Last March an Air Force cadet voluntarily erased a passage from Galatians off of his message board on his door after a complaint was filed to the Military Religious Freedom Foundation and the Air Force Academy Superintendent. Subsequently a petition was started that gathered some 105,000 signatures requesting to restore the First Amendment freedom of religion and expression.
Religious freedom urged at Air Force Academy
By Kristen Eicher/WORLD News Service
COLORADO SPRINGS, Colo. (BP) — The Restore Military Religious Freedom Coalition teamed up with the Family Research Council to deliver a petition with 105,000 signatures to the Air Force Academy seeking the restoration of First Amendment freedoms, particularly religious liberty, to cadets at the Colorado Springs school.
Religious freedom and the First Amendment have been a source of conflict at the academy in recent years. In 2011, administrators issued an apology for an email regarding the Operation Christmas Child outreach of Samaritan’s Purse to send holiday gifts to impoverished children around the world.
Most recently, in March of this year, a cadet leader voluntarily removed a Bible verse from the whiteboard on his dorm room door after someone complained to the Military Religious Freedom Foundation and Air Force Academy Superintendent Lt. Gen. Michelle Johnson. The verse, Galatians 2:20 reads, “I have been crucified with Christ therefore I no longer live, but Christ lives in me.”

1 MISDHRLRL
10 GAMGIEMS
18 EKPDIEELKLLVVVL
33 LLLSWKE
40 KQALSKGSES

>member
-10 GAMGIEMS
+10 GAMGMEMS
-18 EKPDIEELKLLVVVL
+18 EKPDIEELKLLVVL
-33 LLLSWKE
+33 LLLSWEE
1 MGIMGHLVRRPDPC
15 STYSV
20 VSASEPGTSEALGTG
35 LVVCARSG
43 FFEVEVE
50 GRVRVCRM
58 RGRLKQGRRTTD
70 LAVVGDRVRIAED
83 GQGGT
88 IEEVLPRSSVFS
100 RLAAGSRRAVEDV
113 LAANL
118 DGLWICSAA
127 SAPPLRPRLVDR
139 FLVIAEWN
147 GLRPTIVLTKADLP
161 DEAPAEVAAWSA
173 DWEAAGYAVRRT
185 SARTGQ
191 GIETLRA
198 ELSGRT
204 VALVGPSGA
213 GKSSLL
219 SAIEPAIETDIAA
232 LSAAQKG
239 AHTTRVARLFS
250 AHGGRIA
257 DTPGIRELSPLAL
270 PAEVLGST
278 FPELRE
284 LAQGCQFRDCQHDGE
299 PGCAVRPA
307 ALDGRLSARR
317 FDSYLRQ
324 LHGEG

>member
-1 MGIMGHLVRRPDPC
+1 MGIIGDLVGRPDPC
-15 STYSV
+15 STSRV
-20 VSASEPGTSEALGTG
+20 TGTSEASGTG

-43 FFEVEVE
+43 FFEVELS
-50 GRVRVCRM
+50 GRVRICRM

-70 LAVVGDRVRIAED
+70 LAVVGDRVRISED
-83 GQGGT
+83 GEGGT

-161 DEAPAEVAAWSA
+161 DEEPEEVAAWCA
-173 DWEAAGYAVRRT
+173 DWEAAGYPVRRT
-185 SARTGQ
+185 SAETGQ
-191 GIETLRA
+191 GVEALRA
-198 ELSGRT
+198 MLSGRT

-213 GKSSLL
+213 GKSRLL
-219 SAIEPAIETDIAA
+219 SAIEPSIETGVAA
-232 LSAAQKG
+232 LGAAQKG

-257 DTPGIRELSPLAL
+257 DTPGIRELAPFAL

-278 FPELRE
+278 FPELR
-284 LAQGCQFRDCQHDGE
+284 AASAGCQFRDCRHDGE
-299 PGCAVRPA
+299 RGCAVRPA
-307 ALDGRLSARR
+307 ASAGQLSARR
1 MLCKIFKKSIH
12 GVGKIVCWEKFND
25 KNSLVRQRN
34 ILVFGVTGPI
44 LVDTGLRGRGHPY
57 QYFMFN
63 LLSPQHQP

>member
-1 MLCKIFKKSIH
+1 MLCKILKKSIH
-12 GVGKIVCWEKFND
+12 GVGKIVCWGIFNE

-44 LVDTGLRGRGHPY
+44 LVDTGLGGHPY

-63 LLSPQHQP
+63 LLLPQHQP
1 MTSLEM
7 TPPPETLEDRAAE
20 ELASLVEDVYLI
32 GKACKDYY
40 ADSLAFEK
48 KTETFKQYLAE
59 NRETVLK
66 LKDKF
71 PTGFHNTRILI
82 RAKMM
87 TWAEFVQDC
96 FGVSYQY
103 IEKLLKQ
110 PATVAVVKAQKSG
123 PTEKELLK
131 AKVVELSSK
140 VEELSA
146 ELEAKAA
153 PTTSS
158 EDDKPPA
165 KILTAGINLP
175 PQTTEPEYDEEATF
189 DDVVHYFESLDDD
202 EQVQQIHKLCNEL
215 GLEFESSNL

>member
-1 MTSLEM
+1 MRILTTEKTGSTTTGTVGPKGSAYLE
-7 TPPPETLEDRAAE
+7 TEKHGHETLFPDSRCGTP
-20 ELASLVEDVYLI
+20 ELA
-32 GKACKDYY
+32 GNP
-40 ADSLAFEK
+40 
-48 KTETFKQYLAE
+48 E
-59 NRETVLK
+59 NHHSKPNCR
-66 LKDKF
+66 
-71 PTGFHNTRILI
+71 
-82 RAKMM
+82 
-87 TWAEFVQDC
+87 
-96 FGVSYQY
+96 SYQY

The petition, delivered June 25, directly relates to the Bible verse controversy. It voices concern about a culture of fear produced by eradicating religion. “If cadets are taught to be afraid of Bible verses, how will they respond against terrorists who are willing to die for their cause?” the petition asks.
Mikey Weinstein, who leads an organization devoted to limiting religion in the military, had argued that the presence of the Bible verse “pours fundamentalist Christian gasoline” on an Air Force Academy religious culture he believes is “raging out of control.”
Read the complete story about religious freedom controversy at the Air Force Academy at the Baptist Press.
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